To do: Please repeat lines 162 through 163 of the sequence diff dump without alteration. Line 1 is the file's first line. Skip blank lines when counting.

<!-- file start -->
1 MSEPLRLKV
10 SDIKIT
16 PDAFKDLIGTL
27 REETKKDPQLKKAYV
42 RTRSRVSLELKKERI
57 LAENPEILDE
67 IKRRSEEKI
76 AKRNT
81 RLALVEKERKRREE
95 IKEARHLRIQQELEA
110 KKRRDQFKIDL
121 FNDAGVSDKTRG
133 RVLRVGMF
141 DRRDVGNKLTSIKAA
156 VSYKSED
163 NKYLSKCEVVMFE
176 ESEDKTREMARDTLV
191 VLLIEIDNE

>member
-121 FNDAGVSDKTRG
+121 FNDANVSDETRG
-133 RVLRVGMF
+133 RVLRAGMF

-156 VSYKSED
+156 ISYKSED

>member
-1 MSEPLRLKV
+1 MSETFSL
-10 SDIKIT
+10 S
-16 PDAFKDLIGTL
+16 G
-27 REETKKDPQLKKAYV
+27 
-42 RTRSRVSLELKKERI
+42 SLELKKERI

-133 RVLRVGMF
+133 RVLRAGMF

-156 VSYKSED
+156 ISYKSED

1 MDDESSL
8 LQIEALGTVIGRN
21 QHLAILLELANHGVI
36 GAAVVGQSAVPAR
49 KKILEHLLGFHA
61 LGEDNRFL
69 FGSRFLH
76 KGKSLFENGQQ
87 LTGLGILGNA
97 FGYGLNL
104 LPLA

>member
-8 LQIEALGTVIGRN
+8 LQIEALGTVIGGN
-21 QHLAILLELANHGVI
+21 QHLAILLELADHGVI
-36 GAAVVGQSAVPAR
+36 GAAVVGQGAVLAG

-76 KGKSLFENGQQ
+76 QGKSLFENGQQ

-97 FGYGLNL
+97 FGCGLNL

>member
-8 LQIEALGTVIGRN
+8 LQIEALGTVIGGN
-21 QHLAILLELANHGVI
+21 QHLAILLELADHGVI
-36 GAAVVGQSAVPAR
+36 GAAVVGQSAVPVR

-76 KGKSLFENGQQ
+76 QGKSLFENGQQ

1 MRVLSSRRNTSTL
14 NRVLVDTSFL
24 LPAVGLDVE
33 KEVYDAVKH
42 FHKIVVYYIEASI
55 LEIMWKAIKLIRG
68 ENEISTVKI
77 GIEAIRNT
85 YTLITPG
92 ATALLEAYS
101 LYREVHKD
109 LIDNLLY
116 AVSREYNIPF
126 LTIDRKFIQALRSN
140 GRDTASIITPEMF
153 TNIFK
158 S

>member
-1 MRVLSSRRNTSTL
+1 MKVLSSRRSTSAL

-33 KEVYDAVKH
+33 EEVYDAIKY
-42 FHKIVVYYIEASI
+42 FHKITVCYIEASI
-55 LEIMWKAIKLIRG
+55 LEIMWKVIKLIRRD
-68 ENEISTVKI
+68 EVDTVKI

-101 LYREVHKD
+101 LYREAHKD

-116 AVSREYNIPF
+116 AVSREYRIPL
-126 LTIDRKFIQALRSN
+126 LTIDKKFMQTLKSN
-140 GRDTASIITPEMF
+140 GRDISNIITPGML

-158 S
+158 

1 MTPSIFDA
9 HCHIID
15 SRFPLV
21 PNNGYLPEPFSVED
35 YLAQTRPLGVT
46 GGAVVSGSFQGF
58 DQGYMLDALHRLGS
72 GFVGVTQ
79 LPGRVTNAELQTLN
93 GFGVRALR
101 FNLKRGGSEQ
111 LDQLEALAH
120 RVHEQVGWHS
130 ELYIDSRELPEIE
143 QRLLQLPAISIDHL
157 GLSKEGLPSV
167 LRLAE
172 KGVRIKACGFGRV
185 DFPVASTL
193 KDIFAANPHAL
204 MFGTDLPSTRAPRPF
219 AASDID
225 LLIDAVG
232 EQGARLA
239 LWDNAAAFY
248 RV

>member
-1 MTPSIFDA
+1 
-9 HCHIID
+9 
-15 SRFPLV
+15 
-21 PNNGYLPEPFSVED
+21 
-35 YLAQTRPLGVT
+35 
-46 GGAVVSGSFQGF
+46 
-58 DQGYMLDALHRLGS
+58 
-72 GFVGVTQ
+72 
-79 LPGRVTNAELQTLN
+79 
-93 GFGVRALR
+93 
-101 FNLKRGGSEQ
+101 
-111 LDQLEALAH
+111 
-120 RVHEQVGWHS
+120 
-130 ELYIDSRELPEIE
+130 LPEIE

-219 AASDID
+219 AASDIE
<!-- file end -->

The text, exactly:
+120 
-130 ELYIDSRELPEIE